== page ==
Sometimes papers are rejected after three rounds back and forth with peer-reviewers and you have to find another journal. We had only presented our paper for our colleagues at CBS before submitting it

Kasper Regenburg

When asked who can use the research, the two researchers are hesitant. Because although they say the results are “robust”, it is a sensitive area.

“Should employers and banks ask for criminal records? And should this information be publicly available? That is a sensitive area. In Denmark, crimes are deleted from the record after 3 to 5 years as a means of encouraging people back onto the labor market, and so their criminal record does not haunt them forever. Therefore, it would be rather sensitive if you had to show your criminal record every time you applied for a job or wanted to take a loan,” says Morten Seitz and continues:

“In the US, they are much more liberal. Here, every violation of the law is recorded forever by default. Criminal records are also readily available through private companies conducting background checks. For example, all US brokers have their life-time criminal records publicly disclosed at brokercheck.com.”

Kasper Regenburg adds:

“Anyone who is interested in the results is, of course, free to use them, but we will not make specific recommendations for banks or the like based on our research. This is one paper, and we would need more research to suggest such recommendations.”

A matter of months – not years

Kasper Regenburg and Morten Seitz describe themselves as “total rookies” in academia, but nonetheless, when the research was taking shape and the two researchers had to find somewhere to publish it, the prestigious journal was the best match.

“The Review of Accounting Studies has previously published papers on bankruptcies and personal traits, so naturally, we wanted to submit somewhere that already publishes pieces that match ours,” says Kasper Regenburg.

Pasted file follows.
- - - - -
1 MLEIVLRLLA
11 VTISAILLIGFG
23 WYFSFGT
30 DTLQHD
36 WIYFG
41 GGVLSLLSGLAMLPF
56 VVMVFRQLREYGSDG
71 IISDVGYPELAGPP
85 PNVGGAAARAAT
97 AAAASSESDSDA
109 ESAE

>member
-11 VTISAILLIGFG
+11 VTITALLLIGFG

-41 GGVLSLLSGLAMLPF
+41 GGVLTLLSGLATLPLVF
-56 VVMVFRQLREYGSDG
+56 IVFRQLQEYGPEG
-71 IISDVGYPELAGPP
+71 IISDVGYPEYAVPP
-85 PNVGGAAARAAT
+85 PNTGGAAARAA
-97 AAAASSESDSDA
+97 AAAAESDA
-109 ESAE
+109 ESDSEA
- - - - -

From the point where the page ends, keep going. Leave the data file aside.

And the process has been swift. They started working on the paper in late 2019, submitted the paper in May 2020, and in August that year, received the email that the paper had been accepted for the conference. It got its final acceptance in May 2021, which means that it will also be printed in the journal.

“If you look at other papers, they can be years in the process. Maybe six years, and in the meantime, you present various versions at conferences, get input and feedback, adjust the piece, submit it and then it will go back and forth between you and the peer reviewers before it’s accepted. If it ever is. Sometimes papers are rejected after three rounds back and forth with peer-reviewers and you have to find another journal. We had only presented our paper for our colleagues at CBS before submitting it,” explains Kasper Regenburg.

And for him, being able to publish a scientific paper during his PhD studies has already meant a great deal.

“In September, I will be visiting the University of Chicago, which is one of the best universities within accounting and finance. And I’m sure that getting an exchange position there would not have been as easy without this paper. It definitely boosts my job options, as it’s very rare to publish something before you finish your PhD,” he says.

Morten Seitz, who is a postdoc, and therefore a little further in his academic career than Kasper Regenburg, agrees that publishing a paper of this kind has its advantages.

“When you are in academia, all sorts of uncertainties can be related to your job position, so it’s really, really good to have had something published. As soon as you have done so, you have proof hat your research is relevant and important. Most often, when conducting research, you work on a project for years not knowing whether it will ever get published, so it’s a great personal achievement,” he says.

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Research by “total rookies” that ties criminal records to bankruptcies makes the grade at top US journalby